Tag Archives: Elizabeth Strout

“The Hopper painting hung on the wall with an indifference so vast it began to feel personal, as though it had been painted for this moment”

The passage continues: “Your troubles are huge and meaningless, it seemed to say, there is only the sun on the side of the house.”  The troubles of the people in this illuminating book are vast indeed: no novelist, including Charles … Continue reading

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Five Best Novels of 2016

The five novels that rose to the top of my 2016 list are: The best word to describe Elizabeth Strout’s My Name is Lucy Barton is exquisite. What I love about Strout is her ability to dive right in to … Continue reading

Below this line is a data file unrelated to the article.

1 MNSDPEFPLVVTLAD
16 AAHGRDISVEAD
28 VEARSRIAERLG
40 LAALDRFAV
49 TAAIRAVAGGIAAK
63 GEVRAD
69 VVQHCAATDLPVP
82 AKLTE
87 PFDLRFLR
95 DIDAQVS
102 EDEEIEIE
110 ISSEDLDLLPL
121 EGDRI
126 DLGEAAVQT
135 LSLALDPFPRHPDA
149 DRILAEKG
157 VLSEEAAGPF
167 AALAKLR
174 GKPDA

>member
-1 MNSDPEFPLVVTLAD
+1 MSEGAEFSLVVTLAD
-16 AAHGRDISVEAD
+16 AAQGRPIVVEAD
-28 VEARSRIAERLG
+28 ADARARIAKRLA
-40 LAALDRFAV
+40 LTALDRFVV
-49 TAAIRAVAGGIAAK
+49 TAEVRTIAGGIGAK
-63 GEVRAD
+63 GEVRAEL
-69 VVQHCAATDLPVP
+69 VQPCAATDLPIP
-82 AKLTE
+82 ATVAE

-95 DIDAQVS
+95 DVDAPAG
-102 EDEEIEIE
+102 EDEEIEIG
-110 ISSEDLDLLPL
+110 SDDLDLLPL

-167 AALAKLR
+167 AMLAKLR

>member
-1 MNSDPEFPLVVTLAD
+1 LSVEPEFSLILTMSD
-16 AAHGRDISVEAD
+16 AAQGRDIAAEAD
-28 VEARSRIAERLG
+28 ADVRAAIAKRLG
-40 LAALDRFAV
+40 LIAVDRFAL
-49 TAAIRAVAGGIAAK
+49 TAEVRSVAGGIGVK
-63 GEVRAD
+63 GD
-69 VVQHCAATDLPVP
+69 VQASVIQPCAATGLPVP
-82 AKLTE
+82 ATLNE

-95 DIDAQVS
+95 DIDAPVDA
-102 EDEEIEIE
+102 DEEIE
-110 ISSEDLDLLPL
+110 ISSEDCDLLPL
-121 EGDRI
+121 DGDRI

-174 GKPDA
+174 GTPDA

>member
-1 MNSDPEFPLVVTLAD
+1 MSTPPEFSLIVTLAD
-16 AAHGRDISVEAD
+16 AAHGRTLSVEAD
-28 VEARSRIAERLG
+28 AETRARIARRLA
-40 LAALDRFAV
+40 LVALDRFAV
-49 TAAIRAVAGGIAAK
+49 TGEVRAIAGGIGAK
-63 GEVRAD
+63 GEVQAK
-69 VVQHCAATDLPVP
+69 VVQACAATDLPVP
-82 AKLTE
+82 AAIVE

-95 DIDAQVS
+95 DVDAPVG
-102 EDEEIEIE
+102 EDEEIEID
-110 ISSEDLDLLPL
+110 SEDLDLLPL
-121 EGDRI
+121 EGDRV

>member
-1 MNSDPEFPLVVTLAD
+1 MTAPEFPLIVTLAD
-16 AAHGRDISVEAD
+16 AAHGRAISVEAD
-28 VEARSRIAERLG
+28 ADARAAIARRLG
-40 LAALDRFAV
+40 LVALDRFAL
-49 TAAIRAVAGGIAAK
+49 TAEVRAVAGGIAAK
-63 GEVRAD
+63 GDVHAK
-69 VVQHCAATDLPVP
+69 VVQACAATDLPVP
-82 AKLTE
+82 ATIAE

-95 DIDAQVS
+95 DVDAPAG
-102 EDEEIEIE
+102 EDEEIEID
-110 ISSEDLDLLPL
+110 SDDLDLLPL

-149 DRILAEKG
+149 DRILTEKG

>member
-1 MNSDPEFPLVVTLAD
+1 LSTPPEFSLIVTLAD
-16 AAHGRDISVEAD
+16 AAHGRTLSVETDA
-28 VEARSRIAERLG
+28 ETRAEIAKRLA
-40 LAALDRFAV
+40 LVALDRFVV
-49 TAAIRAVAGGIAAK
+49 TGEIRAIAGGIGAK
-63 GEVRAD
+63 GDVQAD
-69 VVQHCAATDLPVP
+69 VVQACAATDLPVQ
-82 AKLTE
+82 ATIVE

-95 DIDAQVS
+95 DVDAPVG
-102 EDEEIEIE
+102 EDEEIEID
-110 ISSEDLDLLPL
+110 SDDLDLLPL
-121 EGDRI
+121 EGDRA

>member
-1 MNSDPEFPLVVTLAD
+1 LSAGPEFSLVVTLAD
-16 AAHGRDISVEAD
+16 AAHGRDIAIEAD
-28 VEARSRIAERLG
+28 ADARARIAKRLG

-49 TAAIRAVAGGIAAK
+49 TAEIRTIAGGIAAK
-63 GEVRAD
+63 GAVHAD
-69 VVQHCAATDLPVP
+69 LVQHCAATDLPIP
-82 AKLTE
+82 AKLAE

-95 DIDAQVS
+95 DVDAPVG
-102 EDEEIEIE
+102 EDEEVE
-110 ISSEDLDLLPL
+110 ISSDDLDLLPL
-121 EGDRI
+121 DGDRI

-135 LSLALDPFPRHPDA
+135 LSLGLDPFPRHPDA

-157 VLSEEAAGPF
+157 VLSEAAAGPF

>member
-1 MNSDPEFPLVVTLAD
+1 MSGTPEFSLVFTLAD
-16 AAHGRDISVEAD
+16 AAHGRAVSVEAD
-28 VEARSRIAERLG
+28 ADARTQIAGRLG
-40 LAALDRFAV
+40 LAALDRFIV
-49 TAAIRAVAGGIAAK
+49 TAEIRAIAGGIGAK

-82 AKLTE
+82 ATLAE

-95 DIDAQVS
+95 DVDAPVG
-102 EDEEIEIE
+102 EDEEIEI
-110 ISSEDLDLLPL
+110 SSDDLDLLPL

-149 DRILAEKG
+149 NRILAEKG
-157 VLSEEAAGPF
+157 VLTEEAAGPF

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“Lonely was the first flavor I had tasted in my life, and it was always there, hidden inside the crevices of my mouth, reminding me.”

In an interview, novelist Elizabeth Strout said that she sees writing as a way “to help people,” that her job was to try “to open somebody’s eyes just a little bit for one minute.” Is there a greater challenge that … Continue reading

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